If you look at the painting I made for this post (at the beginning of the post), you’ll see how the person is on his knees with his back bent backwards. That’s a posture I identify with the experience of epiphany. It’s a picture of surrender that is not inspired by fear or reverence but by a lack of it. To bend down with your face to the ground can also lead to an intense experience. There is definitely an experience of freedom and sublimity in reverence and submission. But that’s a topic for another day.

If you’ve read my post ‘Obsessed with loss of potential.jpg’ (https://thefourthdimensionoflife.wordpress.com/2021/07/10/obsessed-with-loss-of-potential-jpg/), you’ve prolly seen this painting.

In the above slideshow, you can see the entire painting and also the part of it I want to mention here. In the 1st slide, you’ll see how the character has the same posture as the person in the painting at the top of this post. Back bent backwards. This painting however, is less dark/depressing than the one at the top. The latter is what the imploding I mentioned earlier feels like. It’s painful, dark, and scary. But the fact that this dark tornado of depressing thoughts came from me is something that intrigues me. In this, such experiences are sometimes sublime. On a completely different note, how funny is it that I find yellow be a very depressing colour??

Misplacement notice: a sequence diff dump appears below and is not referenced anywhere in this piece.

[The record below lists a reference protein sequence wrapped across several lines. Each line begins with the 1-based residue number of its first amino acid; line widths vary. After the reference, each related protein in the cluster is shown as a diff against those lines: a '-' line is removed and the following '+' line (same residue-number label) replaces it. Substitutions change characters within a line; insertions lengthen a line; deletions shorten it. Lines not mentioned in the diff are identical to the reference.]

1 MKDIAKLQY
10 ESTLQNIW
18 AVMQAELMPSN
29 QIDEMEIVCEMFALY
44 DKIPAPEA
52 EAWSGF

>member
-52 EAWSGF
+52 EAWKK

I don’t know if you’re still reading. To be honest, this is more for me than it is for you. I write because I need to make sense of all the thoughts that plague me. I’m sorry if I haven’t made things simpler. These posts are written in one sitting and usually when I’m sleep-deprived and tired. I rarely edit. I just want to get my thoughts out there. To do anything more is something I don’t have strength for at the moment.

I care about all of you as a blogger, in a way that is made possible by the sheer humanity that is on display on this platform.

Cheers!

Why I Even Try

Neither do men light a candle, and put it under a bushel, but on a candlestick; and it giveth light unto all that are in the house

Matthew 5:15

The void is comforting; it takes away all points of reference. Imperfections are powerless in the edgeless, cornerless space that I call loneliness. Here, in the darkest period of my life, I remain a candle that rejects the gravitas of the candlestick for the blissful ignorance in the dusty nothingness under the bed where monsters sleep.

I burn here

I burn in red and yellow, like a fire.